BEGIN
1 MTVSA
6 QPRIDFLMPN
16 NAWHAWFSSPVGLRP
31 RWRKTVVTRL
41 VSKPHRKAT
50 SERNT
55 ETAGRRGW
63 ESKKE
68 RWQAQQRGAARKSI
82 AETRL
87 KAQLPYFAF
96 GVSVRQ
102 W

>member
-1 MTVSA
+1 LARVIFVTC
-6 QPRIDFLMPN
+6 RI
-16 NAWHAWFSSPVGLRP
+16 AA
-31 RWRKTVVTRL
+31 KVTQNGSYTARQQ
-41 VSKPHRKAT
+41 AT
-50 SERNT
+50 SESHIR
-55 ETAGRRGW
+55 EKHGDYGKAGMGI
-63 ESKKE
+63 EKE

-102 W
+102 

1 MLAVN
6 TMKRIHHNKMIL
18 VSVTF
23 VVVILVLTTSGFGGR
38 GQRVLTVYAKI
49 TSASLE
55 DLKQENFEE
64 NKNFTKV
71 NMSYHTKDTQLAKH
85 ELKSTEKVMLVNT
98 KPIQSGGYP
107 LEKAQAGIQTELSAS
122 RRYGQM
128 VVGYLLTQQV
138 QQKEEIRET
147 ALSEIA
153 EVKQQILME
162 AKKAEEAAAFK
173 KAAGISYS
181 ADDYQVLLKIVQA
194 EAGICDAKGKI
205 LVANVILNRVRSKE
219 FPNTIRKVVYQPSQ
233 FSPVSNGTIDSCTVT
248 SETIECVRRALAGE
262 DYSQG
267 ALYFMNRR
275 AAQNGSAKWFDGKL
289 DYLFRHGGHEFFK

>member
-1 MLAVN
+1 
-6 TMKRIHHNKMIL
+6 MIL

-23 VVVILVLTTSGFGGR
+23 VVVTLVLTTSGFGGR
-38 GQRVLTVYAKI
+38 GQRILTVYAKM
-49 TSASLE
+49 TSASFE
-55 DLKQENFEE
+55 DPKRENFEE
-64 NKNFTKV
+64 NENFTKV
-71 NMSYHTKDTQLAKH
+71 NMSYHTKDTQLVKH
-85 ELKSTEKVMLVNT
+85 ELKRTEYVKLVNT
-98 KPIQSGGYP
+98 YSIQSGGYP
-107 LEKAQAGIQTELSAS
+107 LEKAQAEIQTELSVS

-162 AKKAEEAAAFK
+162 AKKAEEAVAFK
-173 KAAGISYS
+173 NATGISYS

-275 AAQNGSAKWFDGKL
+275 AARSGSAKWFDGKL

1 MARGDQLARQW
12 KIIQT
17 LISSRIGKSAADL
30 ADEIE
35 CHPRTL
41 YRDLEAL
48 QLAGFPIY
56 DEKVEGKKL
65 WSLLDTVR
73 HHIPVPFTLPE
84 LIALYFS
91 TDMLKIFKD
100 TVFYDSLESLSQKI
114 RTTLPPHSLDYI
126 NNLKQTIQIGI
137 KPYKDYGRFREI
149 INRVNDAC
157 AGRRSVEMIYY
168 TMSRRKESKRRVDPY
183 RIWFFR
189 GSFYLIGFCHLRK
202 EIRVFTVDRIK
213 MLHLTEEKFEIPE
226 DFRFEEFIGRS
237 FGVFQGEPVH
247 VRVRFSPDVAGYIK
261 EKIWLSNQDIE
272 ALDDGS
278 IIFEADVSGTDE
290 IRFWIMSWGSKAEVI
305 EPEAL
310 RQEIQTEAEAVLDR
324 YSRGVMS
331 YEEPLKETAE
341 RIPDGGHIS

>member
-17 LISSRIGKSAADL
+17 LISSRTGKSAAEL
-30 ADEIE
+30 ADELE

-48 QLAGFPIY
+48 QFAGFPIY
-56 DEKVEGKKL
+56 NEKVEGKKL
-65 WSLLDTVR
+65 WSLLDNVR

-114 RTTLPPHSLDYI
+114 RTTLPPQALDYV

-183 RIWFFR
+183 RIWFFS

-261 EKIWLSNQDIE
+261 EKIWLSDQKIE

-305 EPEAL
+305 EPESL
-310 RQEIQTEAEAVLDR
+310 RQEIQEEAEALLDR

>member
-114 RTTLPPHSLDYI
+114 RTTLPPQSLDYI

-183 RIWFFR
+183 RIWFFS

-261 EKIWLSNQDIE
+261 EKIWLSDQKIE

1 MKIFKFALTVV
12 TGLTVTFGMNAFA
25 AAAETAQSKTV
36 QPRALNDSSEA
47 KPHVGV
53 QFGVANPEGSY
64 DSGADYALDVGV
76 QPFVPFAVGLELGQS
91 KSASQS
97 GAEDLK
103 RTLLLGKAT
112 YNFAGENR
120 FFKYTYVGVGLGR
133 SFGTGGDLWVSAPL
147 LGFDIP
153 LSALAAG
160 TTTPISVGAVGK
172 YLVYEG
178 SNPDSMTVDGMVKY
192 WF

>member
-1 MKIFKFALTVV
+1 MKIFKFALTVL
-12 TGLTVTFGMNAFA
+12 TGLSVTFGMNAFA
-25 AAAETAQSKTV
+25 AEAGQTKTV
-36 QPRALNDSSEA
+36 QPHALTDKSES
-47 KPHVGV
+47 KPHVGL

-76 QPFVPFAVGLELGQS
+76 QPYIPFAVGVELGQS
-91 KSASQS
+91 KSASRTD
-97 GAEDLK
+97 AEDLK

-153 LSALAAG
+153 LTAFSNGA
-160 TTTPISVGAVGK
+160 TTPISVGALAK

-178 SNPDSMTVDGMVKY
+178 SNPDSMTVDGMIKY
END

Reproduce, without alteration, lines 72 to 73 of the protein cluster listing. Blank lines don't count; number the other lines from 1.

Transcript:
+49 TSASFE
-55 DLKQENFEE